Archive for November, 2009
……Someone asked the author Terry Pratchett. His reply: “Because I don’t have enough space for eight”.
Well, I am not sure I want or need six monitors, but it is certainly an improvement having two.
The one on the right is my brand new 24″ Apple LCD monitor. The one on my left is my brand new 23″ piece of crap Samsung monitor (the previous 25″ Samsung is part of the “get the Xbox running on the old modelling table and then play games endlessly” project).
Here is what is wrong with the Samsung monitor:
1. It’s crap.
Here is what is right with the Samsung monitor:
1. It’s cheap.
Here is what is wrong with the Apple monitor:
1. You need the stupid little Apple plug to connect it, which means it only works with recent Apple laptops and certain Mac Pros.
2. The cable between the stupid little plug and the monitor is too short.
3. It’s got a camera and microphone and speakers and I don’t need any of those.
4. It hasn’t got an HDMI socket and I might need that.
5. It is insanely expensive.
Here is what is right with the Apple monitor:
1. None of the above negative points matter because this thing is utterly, utterly gorgeous.
When it is turned off it is an orgasm of brushed metal and glass. When it is turned on, well, everything just looks so damn good, and they look equally damn good from any angle, unlike the Samsung which looks varying colours of crap depending on the viewing angle. Photos pop out of the screen in a way that had she who must be obeyed actually praising some of my shots. Then we tried a movie; stunning. Yes, it is glossy and if the screen is displaying a substantial percentage of black you can use it as a mirror to squeeze your spots (it wipes down easily). But in practice you don’t notice the reflections.
Fabulous monitor, I just wish I had two of them, or maybe six.
If it’s good enough for The Pattaya Ghost, it’s good enough for me. No, not half the female population of Pattaya, but an Apple Magic Mouse. Having previously poured scorn on the idea of ever owning another crappy Apple mouse, I played with the new offering in a shop and rather liked it. The Ghost then confirmed it was good, so I added one onto the end of my order for my LCD monitor.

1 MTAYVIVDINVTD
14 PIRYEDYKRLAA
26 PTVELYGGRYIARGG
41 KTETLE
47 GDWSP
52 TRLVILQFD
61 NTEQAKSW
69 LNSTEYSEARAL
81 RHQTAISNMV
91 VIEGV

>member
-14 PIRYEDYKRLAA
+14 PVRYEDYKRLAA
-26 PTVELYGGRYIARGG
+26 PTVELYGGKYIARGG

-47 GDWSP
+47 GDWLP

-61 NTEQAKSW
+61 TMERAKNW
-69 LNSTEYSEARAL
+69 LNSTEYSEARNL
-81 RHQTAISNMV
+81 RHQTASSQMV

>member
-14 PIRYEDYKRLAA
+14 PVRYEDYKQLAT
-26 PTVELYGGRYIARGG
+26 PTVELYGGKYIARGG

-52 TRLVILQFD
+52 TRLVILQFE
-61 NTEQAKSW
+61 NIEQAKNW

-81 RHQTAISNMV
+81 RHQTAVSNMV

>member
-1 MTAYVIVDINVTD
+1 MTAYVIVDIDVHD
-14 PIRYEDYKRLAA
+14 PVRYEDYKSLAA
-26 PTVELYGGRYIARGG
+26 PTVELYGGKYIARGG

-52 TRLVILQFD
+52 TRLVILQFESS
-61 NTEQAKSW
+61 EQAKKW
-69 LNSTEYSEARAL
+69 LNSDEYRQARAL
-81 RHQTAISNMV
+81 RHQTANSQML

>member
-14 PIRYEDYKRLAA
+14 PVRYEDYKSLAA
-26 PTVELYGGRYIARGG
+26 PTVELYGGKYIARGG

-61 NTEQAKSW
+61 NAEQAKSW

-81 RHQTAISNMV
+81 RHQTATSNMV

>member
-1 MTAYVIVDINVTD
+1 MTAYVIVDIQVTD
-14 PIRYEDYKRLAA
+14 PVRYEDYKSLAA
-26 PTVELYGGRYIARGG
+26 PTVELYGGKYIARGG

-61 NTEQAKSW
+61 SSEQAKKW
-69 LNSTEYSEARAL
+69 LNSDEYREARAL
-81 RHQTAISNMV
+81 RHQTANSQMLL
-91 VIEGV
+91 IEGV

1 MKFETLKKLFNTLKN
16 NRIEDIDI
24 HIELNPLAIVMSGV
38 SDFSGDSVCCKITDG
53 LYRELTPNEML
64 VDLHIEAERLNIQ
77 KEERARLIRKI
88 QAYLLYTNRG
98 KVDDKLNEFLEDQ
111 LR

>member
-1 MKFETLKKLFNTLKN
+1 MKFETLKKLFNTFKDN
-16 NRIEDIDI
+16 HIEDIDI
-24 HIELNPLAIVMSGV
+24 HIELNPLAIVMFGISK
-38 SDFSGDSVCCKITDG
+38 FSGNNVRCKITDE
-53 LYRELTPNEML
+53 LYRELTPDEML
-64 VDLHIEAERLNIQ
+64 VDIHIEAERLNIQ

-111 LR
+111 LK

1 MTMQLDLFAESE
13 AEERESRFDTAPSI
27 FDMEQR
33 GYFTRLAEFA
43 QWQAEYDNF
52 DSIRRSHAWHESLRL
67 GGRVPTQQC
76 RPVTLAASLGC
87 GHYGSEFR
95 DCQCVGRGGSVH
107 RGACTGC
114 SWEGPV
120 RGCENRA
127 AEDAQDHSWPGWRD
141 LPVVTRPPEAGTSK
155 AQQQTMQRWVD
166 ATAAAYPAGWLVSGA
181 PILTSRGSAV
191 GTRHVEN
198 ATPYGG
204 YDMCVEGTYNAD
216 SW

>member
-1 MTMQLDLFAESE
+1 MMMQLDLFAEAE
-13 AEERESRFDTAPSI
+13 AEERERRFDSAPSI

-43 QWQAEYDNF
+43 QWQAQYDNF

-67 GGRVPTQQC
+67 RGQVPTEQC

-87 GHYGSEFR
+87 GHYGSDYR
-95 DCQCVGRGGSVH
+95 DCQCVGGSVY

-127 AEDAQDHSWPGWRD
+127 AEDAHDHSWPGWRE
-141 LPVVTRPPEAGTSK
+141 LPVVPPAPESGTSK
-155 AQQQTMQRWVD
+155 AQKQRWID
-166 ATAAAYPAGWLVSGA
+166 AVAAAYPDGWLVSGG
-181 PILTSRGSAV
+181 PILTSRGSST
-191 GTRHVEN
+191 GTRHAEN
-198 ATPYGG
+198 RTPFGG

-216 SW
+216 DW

And I do like it. I glides nicely over any surface I choose (especially cats) and has a pleasant heft to it thanks to the metal body. The buttons have a solid click to them and the “scroll anywhere” feature is brilliant. Like The Ghost, I wish there was more I could do with my fingers (stay on topic folks), but expect there will be updates to facilitate that. Nice one Apple, the Logitech is in the drawer.
Of course, I had to photograph it. These are my initial efforts:
Even though I wiped it before snapping it, close inspection reveals assorted marks, biscuit crumbs and vast quantities of cat hair. Proper product photography needs a sterile environment, or at least an absence of cats.
Called to Bira today to take some photos of a professional racing biker. Regret to say I can’t recall his name, mainly because nobody told me what it was, but there was much fawning and doe-eyed admiration going on; so I assume he is quite good. The plan was for him to take Graham’s bike, and he ended up borrowing Graham’s race suit too, because he did not bring his own. Suddenly the reason for wanting the photos became obvious. Once the guy was suited up, he was, to the casual observer, Graham. So now Graham has a collection of photos of what appears to be him riding his bike in a perfect racing position.
Like this one:
While super-racer-boy was out on the track pretending to be Graham, the real Graham took out another bike, crashed it, and fractured his collar bone.